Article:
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There are different types of before-finish forging operations. Generally, the choice of operation will need to consider changes in the microstructure, mechanical properties, and deposition efficiency of the process in a way that does not degrade the desirable properties of the material.

Advantages of Heat Treatment

Heat treatment has numerous advantages, including the ability to change a material's physical (mechanical) qualities and to aid in subsequent production procedures. It reduces tensions in the item, making it easier to manufacture or weld. It can also strengthen the material, making it ductile or more flexible, or can soften metal to improve formability.

To boost abrasion resistance, it can apply a hard surface to relatively soft components as well as create a corrosion-resistant skin to protect parts that would otherwise corrode.

The most common heat treatment methods include: annealing, normalizing, hardening, aging, stress-relieving, tempering, and carburization

Application of Heat Treatment on AerMet100

Generally, the microstructure and mechanical properties of as-deposited AerMet100 steel are greatly affected by post-heat treatments, and thus research on heat treatments is essential to the wider application of AerMet100 in the aerospace industry.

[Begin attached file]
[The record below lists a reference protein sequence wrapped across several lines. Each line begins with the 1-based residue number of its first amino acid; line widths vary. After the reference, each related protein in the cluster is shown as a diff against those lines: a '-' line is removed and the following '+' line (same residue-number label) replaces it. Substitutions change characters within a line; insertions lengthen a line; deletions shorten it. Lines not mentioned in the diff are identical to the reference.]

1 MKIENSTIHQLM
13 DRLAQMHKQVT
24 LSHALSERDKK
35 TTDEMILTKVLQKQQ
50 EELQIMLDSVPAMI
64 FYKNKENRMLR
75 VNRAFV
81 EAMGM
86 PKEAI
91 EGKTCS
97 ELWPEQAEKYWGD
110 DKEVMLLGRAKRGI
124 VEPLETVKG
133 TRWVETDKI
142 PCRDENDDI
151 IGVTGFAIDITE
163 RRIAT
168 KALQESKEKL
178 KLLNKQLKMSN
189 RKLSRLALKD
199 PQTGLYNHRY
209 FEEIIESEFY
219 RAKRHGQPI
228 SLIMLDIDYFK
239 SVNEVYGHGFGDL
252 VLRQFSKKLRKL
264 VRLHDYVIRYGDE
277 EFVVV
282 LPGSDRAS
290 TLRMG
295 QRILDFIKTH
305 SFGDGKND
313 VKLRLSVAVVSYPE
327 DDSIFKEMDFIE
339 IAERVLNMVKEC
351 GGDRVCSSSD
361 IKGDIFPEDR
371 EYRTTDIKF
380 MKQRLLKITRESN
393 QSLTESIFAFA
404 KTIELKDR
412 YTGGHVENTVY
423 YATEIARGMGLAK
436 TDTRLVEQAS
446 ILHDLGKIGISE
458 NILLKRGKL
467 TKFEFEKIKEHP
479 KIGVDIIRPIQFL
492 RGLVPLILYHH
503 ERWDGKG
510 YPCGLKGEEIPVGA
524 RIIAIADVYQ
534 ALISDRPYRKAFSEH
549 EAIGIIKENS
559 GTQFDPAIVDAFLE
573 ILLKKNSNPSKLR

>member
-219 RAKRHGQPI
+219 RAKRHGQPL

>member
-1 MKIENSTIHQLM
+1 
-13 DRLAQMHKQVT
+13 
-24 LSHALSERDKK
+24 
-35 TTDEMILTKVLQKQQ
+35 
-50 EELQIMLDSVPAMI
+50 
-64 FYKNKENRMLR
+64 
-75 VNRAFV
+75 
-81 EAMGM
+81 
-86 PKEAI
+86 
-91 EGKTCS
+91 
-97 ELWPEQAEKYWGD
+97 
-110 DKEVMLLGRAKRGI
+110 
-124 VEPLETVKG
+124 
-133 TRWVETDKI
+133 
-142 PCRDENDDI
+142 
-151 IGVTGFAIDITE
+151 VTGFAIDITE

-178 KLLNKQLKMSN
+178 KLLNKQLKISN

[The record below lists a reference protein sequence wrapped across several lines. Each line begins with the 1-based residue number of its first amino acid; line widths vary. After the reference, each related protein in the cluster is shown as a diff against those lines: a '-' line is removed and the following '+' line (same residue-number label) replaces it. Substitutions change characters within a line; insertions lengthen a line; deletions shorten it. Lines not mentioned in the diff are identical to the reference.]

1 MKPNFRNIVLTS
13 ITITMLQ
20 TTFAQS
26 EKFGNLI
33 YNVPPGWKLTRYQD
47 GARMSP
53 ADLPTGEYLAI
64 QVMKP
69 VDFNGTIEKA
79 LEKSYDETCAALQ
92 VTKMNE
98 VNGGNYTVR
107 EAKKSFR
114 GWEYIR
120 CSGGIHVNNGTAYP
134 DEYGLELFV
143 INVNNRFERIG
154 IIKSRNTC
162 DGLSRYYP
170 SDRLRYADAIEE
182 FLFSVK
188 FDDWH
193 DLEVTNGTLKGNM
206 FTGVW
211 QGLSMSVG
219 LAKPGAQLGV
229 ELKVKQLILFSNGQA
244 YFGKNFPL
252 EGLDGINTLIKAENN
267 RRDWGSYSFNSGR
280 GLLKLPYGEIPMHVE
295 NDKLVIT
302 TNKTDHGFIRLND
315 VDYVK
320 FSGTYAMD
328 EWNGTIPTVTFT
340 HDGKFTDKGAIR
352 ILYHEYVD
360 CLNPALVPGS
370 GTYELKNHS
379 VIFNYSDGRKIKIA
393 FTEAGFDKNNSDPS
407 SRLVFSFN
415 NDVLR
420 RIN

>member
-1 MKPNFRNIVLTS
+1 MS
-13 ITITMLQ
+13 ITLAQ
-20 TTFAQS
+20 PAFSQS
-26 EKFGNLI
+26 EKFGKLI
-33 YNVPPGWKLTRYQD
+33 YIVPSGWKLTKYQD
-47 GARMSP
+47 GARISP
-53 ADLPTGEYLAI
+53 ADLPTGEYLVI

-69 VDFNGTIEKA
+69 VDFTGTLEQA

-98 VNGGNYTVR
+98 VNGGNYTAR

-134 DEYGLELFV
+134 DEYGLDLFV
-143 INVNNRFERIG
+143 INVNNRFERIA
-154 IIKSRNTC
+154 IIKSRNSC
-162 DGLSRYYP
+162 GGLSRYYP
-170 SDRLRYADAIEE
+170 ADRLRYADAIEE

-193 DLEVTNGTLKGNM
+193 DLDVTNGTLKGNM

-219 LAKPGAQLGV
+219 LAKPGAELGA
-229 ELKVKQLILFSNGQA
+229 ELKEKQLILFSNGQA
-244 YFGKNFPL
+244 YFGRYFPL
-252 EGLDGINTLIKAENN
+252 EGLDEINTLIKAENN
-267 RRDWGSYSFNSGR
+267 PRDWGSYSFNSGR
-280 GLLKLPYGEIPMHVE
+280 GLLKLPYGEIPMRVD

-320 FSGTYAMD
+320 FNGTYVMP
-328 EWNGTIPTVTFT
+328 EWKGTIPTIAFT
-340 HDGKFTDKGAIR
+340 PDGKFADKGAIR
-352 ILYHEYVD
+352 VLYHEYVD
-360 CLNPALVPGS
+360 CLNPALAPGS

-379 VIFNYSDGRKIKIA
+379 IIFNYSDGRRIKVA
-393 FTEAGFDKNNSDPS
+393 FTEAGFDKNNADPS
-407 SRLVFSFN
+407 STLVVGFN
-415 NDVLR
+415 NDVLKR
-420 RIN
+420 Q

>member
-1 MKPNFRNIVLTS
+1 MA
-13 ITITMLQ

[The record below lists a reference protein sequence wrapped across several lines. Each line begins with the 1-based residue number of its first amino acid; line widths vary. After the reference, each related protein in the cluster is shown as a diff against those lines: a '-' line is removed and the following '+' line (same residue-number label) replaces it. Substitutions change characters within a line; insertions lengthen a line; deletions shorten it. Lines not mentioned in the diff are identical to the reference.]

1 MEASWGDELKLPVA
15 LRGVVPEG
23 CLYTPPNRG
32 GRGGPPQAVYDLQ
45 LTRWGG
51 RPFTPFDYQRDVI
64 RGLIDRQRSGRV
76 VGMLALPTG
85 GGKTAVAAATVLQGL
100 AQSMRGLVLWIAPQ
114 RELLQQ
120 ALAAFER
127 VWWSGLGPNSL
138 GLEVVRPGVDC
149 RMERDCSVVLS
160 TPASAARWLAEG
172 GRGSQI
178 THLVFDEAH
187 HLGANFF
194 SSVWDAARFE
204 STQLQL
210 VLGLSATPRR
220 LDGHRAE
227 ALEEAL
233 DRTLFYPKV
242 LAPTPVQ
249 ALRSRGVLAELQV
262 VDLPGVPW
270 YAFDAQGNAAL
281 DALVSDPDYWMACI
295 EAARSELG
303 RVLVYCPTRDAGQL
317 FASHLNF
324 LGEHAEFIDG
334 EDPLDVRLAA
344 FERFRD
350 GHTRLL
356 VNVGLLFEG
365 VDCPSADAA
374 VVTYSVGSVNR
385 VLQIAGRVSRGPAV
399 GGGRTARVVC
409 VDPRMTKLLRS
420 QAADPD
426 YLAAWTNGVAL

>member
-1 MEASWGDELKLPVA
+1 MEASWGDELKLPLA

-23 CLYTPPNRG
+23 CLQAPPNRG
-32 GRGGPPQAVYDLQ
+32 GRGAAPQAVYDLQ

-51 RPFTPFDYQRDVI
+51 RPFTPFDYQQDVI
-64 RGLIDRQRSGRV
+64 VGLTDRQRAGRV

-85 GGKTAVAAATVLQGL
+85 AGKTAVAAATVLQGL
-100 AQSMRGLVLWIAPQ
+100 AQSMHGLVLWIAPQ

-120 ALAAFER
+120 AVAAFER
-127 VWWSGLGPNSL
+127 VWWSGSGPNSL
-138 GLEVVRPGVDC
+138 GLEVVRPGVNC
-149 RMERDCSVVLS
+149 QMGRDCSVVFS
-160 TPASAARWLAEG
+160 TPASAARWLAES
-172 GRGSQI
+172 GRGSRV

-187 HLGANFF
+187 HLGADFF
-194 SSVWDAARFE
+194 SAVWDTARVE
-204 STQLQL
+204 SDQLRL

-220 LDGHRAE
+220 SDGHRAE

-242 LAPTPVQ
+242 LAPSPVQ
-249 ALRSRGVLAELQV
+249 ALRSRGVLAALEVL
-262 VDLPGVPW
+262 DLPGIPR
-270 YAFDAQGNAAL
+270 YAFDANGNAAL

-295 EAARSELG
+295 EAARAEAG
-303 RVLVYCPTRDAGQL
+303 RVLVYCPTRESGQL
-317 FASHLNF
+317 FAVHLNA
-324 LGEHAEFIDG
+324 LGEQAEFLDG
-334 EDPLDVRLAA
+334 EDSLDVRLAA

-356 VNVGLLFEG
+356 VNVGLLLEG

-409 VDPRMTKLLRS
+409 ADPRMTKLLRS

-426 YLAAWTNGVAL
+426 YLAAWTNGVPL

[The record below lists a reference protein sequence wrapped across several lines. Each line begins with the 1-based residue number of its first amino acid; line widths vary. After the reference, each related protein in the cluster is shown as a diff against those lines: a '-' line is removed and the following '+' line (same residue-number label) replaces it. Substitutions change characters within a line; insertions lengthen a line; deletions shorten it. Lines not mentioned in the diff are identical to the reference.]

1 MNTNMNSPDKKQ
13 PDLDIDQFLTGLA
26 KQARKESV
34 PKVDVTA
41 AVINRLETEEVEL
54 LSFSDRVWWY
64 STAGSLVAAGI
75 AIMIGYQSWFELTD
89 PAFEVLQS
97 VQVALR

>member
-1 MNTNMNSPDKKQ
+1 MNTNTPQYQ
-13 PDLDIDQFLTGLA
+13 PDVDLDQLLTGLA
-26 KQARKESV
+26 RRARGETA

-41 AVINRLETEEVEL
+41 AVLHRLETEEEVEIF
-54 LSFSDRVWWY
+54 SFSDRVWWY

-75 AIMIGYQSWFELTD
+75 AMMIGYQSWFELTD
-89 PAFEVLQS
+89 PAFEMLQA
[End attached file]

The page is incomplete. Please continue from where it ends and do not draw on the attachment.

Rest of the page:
To understand these processes, one can discuss the heat treatment of AerMet100 steel alloy fabricated with a hybrid of wire and arc additive manufacturing and in situ microrolling methods, as reported in a study published in the Additive Manufacturing Journal.

AerMet100 was subjected to two heat treatment designs: standard and homogenization. Scanning electron microscopy, optical microscopy, and X-ray diffraction were used to study the microstructures of as-deposited and heat-treated specimens, and an electronic universal testing machine was used to examine the mechanical characteristics.

The results indicated that austenitization (to heat the iron, iron-based metal, or steel to a temperature at which it changes crystal structure from ferrite to austenite). was the primary grain refinement process of the as-deposited specimens, and a decreased layer height and an adequately large heat input aided in the refinement. The more open the structure of the austenite, the more it is able to absorb carbon from the iron carbides in carbon steel.

Cellular segregation formed during solidification had severe heredity and strong effects on the microstructures of the non-homogenized heat-treated group, causing lower mechanical properties and anisotropy. Anisotropy is most easily detected in single crystals of solid elements or compounds with regular lattices of atoms, ions, or molecules. A material's anisotropic qualities include its refractive index, absorbency, and tensile strength.